Deadly crashes, ambulances stopped in their tracks and chaos in chaos: how self-driving cars can be hacked to cause chaos, researchers claim
- Physicists from the Georgia Institute of Technology and Multiscale Systems, Inc. have published the findings of their research on ways in which future hackers can spread chaos
- Their research found that blocking 20 percent of cars during rush hour at places such as New York City a & # 39; total traffic freeze & # 39; would cause
- Hacking 10 percent of all cars during rush hour could make the traffic jam serious enough to prevent emergency vehicles from coming through the streets of the city
- Researchers recommend breaking up digital networks used by connected cars so that hackers may not give hackers access to too many vehicles
Self-driving cars can be hacked and forced to crash in the near future, researchers have warned.
Travel delays are perhaps the least worry of people in the year 2026 when tens of millions of self-driving cars are expected to drive on American roads recent data collected by physicists at the Georgia Institute of Technology.
Fatal accidents and injured or sick people who die in ambulances stuck in a stalemate are two potentially serious consequences of cyber attack vehicles connected to the internet.
& # 39; Unlike most of the data breaches we are hearing about, hacked cars have physical effects, & # 39; said assistant professor and co-leader Peter Yunker of Georgia Tech's School of Physics in a written statement about the research.
Driving through rush hour traffic in major cities such as New York is already a big hassle for millions of motorists, but researchers say the situation could be much worse in the near future as self-driving cars susceptible to hackers become the norm
Fatal accidents and injured or sick people who die in ambulances stuck in a stalemate are two potentially serious consequences of cyber attacks on vehicles connected to the internet (in the photo a self-driving Uber SUV is knocked down after a crash)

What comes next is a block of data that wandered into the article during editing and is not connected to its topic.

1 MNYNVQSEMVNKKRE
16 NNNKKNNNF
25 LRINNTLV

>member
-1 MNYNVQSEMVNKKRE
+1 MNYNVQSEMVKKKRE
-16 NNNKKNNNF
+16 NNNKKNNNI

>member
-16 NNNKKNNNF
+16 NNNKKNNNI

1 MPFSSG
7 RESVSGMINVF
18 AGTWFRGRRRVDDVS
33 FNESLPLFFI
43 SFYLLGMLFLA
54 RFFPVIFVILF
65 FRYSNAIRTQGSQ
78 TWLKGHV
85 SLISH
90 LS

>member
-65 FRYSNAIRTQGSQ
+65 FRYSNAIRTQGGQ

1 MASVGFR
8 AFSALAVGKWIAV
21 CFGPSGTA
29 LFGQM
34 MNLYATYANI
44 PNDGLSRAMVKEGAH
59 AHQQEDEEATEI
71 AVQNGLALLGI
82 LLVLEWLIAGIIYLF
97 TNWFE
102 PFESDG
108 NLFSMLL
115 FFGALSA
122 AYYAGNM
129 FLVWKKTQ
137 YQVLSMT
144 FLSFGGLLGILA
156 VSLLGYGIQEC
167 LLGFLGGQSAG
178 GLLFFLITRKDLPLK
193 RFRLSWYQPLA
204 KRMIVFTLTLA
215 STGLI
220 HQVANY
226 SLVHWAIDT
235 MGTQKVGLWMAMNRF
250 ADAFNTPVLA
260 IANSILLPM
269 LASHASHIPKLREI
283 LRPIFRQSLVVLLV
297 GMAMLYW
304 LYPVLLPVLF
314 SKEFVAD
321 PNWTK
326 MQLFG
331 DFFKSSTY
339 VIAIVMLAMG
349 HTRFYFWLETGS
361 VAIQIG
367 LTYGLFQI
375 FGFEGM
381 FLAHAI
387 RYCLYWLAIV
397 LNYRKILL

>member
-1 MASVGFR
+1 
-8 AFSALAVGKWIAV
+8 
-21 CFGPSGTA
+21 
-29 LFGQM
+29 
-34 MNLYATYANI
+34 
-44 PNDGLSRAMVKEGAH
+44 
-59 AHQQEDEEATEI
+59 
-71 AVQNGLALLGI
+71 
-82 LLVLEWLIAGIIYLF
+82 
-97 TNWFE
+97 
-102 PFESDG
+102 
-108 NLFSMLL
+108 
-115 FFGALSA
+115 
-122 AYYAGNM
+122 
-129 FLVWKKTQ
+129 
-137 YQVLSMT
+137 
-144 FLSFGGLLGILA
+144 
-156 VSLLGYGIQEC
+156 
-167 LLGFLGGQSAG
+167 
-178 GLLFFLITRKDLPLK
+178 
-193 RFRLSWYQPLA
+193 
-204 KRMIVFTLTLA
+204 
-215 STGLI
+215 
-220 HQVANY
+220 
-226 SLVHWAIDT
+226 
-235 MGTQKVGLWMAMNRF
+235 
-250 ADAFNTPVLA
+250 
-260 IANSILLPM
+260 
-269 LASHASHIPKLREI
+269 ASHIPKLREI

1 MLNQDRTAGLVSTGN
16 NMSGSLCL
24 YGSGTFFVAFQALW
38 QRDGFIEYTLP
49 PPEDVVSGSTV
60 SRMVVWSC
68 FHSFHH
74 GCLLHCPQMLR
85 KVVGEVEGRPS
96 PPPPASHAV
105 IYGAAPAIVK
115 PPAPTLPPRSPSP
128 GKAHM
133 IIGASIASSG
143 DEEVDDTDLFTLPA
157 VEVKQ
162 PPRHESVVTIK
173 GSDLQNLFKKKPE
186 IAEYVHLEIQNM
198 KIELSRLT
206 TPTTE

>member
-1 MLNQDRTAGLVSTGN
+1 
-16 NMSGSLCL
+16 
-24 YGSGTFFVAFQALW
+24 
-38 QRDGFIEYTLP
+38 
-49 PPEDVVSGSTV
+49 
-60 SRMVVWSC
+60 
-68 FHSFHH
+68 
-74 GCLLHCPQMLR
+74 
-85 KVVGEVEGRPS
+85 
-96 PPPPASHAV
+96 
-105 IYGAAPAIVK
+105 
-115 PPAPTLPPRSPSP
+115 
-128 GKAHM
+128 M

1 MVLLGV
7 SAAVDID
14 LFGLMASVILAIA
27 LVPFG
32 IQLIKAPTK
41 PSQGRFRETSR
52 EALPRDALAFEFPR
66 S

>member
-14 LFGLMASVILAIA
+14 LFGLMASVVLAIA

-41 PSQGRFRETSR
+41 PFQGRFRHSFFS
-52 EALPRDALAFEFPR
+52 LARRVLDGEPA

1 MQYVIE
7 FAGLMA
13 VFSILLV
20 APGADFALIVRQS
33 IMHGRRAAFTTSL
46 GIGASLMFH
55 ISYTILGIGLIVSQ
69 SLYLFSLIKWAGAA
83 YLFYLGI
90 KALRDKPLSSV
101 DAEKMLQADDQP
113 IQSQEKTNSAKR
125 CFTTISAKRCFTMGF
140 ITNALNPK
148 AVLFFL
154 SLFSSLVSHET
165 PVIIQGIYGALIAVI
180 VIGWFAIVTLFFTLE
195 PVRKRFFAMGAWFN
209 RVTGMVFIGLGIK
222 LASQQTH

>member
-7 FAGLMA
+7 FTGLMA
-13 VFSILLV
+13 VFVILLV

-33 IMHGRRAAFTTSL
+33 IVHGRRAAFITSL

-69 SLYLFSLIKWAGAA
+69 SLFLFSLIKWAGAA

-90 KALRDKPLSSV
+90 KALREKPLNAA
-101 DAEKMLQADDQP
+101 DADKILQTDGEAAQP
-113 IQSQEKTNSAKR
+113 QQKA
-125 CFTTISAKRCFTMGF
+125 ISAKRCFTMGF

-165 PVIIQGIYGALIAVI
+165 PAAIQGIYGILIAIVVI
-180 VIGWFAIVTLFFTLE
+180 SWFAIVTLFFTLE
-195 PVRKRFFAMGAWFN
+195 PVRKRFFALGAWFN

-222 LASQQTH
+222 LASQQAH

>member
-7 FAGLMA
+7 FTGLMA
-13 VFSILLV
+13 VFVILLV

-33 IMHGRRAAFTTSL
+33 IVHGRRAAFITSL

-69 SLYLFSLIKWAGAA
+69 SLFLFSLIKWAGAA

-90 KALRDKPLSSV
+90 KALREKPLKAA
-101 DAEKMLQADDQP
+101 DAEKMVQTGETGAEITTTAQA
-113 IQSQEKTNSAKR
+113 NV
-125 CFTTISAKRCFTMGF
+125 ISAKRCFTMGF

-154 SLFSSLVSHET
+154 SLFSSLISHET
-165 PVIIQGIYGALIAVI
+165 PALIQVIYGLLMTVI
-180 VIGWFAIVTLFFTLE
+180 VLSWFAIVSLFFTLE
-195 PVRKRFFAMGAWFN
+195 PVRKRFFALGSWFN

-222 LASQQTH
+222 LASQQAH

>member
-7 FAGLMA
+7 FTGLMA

Yunker and three co-authors simulated what a group of hacked self-driving cars would do to drive traffic in a place like Manhattan, where streets and avenues form a grid designed to reduce the potential for commuter blocking.
Assistant professor and study co-leader Peter Yunker (photo) of Georgia Tech's School of Physics and three co-authors simulated what a group of hacked self-driving cars would do to do traffic in a place like Manhattan
They found that only 20 percent of cars & # 39; s would crash during rush hour, a & # 39; total traffic freeze & # 39; would cause.
& # 39; With 20 percent, the city is split into small islands, where you might be able to crawl around a few blocks, but no one could move around the city, & # 39; said graduate research assistant David Yanni.
Hacking and shutting down only 10 percent of cars on the road during rush hour would be sufficient to prevent emergency vehicles from driving through the streets, prevent potentially dying people from being transported to hospitals, or worse, prevent EMT from traveling to sick and injured people comes first.
It is not just rush hour. The researchers determined that the same level of debilitating traffic jams would occur with a 20 percent hack during & # 39; average & # 39; traffic during the day. All this could happen in New York, although the most populous city in America is perhaps the least vulnerable to this sort of stalemate.
& # 39; Manhattan has a nice grid and that makes traffic more efficient & # 39 ;, Yunker said. & # 39; Looking at cities without large networks such as Atlanta, Boston or Los Angeles, and we think hackers can do more harm, because a roster makes you more robust with layoffs to come to the same places on many different routes. & # 39 ;
Car engineers and city planners who want to avoid the potential threat of terrorists, hackers and other malicious cyber invaders may want to invest in placing smart cars on multiple digital networks to prevent cyber attackers from accessing each car by simply endanger one or two web networks.
& # 39; If you could also prevent cars & # 39; s from being hacked side by side at the same time, this would reduce the risk of blocking traffic together, & # 39; said postdoctural researcher and lead author Skanka Vivek.
An illustration of the effects that self-driving cars have hacked on traffic
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